Tasting it raised more questions about pu'er standard flavors, aging,  etc.  I've  tried some puers but definitely can't write the beginner's guide on all that.  Tea flavors are said to change and improve over time, but I'm not really clear on how, so I'll have to do more reading and tasting and come back to that.

Summary of this tea:  interesting  

I liked it, even though there was really nothing noteworthy about it; it was just a basic green tea.   It was a smaller and inexpensive cake (100 grams--I think--for around $6), and I won't keep it around to see how it ages, I'll just drink it.   Given it didn't cost that much more than a Starbucks coffee I should buy another cake and stash it.

I saw a discussion post once comparing the appearance of a compressed tea to marijuana, and this did look a little like brick weed (not that I've ever seen that in person).  Then again any leaf-type plant or the like might look similar when pressed into a cake.

Wednesday, April 16, 2014

Da hong pao oolong tasting; a Wuyi yan cha (rock tea)

New favorite tea shop

I recently visited a tea shop I've been hearing a lot about, and picked up a few nice teas.

The picture of me with the owner doesn't really show how the shop is sort of a large booth in a wide mall walk-way.  But there is space for a small tasting area, a nice glass display cabinet, shelves of tea-ware and tea figures, and of course lots of tea.  I think the name of the store is Tea De Zhang, definitely located in the Seacon Square shopping mall, with the Facebook page here.

They essentially specialize in pu'er, but depending on preference and what else you find that you like there that might not matter.  

I was there to buy two teas:  a well-known pu'er I'll share with a tea friend, and another loose tea recommended by another.  He said the tea was a Wuyi yan cha (rock oolong), related to da hong pao, and per the labeling one of two separate yan cha teas was a da hong pao.  The owner's wife was in China, overseeing old tree leaf sources used for a limited edition of a less commercial pu'er production--a tea for another day.

As routinely occurs in this country language was a bit of a problem, but with some help from a third party I bought the teas, in spite of a review process by my wife who was on the errands with me.

My wife had insisted I finish "all" the tea in the house before buying more--definitely not reasonable, a project I only mostly completed--and this purchase added up to a lot of tea.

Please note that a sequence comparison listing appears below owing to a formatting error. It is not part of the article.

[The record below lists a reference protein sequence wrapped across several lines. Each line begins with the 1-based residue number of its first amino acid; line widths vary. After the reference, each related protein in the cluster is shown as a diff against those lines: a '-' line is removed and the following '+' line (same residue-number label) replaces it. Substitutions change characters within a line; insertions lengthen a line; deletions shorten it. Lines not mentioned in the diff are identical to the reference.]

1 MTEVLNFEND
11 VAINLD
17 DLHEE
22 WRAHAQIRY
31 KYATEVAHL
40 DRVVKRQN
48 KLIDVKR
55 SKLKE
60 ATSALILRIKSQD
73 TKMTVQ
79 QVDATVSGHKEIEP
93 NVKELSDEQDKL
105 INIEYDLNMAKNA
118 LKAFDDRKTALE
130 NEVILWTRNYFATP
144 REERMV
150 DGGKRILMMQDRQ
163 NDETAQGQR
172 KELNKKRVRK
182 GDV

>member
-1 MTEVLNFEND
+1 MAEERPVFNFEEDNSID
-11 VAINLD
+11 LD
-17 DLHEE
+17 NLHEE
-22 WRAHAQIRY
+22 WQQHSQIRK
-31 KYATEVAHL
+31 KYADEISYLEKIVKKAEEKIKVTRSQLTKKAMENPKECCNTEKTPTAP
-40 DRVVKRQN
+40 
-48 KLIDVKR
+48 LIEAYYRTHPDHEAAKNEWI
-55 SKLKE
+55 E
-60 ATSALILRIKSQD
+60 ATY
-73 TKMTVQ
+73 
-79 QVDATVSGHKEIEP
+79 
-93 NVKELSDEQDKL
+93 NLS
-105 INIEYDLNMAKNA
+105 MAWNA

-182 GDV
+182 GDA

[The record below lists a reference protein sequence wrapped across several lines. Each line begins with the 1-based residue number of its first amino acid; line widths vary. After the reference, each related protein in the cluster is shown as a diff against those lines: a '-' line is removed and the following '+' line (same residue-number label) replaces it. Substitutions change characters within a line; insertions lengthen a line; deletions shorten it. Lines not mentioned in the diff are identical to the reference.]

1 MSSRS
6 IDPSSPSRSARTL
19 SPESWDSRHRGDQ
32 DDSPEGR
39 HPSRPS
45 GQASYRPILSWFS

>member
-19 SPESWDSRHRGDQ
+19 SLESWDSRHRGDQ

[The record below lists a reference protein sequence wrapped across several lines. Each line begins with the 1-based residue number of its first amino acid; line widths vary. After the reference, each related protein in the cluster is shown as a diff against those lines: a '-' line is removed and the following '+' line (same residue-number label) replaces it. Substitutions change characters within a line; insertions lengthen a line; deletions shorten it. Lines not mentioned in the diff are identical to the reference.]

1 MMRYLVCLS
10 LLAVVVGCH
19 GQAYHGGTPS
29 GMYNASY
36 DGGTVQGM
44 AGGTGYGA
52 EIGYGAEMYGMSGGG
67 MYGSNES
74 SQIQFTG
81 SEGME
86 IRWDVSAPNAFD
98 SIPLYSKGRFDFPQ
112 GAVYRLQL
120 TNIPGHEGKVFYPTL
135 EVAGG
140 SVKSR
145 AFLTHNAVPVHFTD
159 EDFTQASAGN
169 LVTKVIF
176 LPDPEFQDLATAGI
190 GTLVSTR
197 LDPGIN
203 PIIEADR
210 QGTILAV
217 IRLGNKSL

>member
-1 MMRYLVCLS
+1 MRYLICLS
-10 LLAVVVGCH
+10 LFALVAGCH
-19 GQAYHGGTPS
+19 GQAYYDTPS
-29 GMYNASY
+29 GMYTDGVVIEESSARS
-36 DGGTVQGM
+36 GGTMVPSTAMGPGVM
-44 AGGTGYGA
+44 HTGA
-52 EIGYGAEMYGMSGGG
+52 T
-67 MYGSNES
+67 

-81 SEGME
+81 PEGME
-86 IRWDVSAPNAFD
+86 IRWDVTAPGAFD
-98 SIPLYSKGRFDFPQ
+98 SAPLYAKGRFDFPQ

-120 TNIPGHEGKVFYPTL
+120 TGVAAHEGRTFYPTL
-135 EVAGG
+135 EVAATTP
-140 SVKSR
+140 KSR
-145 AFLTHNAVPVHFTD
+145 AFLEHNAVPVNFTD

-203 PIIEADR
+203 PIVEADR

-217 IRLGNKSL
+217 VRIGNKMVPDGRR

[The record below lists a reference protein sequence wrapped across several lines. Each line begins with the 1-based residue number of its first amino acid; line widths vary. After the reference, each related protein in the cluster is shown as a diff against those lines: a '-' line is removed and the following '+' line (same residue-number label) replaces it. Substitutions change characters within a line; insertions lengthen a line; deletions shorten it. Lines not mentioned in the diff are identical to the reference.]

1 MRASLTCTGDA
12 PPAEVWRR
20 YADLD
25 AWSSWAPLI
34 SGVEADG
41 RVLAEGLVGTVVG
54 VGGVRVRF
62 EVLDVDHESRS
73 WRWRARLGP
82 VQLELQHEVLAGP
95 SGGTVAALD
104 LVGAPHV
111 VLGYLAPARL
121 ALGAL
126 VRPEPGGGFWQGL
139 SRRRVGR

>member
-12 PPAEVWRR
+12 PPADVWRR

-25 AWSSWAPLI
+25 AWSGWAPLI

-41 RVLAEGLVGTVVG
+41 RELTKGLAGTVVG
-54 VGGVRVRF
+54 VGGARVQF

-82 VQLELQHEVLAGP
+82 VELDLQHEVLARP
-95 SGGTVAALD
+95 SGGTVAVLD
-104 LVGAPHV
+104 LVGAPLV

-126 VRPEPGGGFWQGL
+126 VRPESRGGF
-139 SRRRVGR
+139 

All the same it was a steal at not so much over $100 for over a kilogram of tea (3 pu'er cakes--on sale; see later blog entry).

Tea tasting:

To keep this entry readable I've decided to experiment with using the form of tasting notes, edited to be less messy, but all the same thoughts on the tea as I experienced it.  

I tried tasting by comparing Western style brewing against tea made in a gaiwan, and the results were quite similar, the flavors just changed over subsequent infusions differently.

-appearance:  long twisted dark leaves, tea brewed to brownish amber

-initial flavors include cocoa, wood and earth tones. Maybe teak and slate (I'm not so well trained with such flavors), with a malty undertone.

-smooth taste with relatively higher oxidation, without flavor profile starting towards even a soft black tea; no tannin / astringency.

-cocoa flavor stands out initially (a favorite), hits the palate first

-some natural sweetness, but hard to relate that to a specific fruit element and definitely not a floral tone.  If there were a fruit element it would probably be something like apricot, but the wood and mineral elements really stand out, so I wasn't really "getting" fruit.

brewed leaves

-not so much difference between gaiwan and Western brewing initially, but this could relate to technique, or could change based on variables, ratio or timing.

-the western brewing taste changes by second infusion; "brighter" cocoa fades a little and taste elements shift to different wood tone, balsa or even cardboard.  Not as negative as it sounds, still delicious, but not as good.  The gaiwan brewing seems to preserve the initial taste profile for 3 infusions better; "cleaner" flavors.  Even later infusions are pleasant using both brewing types though; tea tastes nice until it fades, consistent except for that change.

-the taste elements combine well, are very continuous, with a nice rich feel / body to the tea

In summary, the tea was quite nice, with the types of flavors I prefer just now.  It seems like a higher grade version of the same tea might hold the taste better over multiple infusions with a little more complexity, but the tea was very good and an excellent value.

Thursday, April 10, 2014

Liebster Award Nominee

Liebster Award, new blogger recognition

I was recently nominated for a Liebster Award, an award to recognize a new blogger.

It seems a device for new bloggers to help spread the word about other interesting new bloggers, like the other chain / tagging question sets you see.  Ordinarily I wouldn't put the time in to write all that out--answers, more questions, links--but why not.

Some background:

Vee Carthens Honey Lemon Tea (the nomination link) is a lifestyle blog where we share our journey towards achieving a comfortable and rewarding lifestyle. Books. Recipes. Green Beauty. Healthy Decisions. Inspiration. Cups of Tea.

My own blog is just a tea blog, and only a beginner's tea blog at that.

The Rules:

  1. Acknowledge the blogger who nominated you and display the award.
  2. Answer eleven questions the blogger gives you.
  3. Give eleven random facts about yourself.
  4. Nominate eleven blogs you think are worthy of the award (but they must have less than 200 followers.) **This rule is a little misleading since twitter followers may be included as well. So, you might not be able to tell the true number of “blog followers”. Make a guess and choose who you love.
  5. Let the bloggers know you nominated them.
  6. Give them eleven questions to answer.
(plus display this logo):